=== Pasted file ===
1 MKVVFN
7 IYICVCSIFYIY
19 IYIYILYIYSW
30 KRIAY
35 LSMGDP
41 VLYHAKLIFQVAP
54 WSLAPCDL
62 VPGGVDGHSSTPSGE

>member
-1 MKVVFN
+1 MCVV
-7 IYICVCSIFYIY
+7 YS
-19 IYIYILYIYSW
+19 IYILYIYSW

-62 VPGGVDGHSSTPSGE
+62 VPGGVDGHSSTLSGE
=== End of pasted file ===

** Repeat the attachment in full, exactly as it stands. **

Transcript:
1 MKVVFN
7 IYICVCSIFYIY
19 IYIYILYIYSW
30 KRIAY
35 LSMGDP
41 VLYHAKLIFQVAP
54 WSLAPCDL
62 VPGGVDGHSSTPSGE

>member
-1 MKVVFN
+1 MCVV
-7 IYICVCSIFYIY
+7 YS
-19 IYIYILYIYSW
+19 IYILYIYSW

-62 VPGGVDGHSSTPSGE
+62 VPGGVDGHSSTLSGE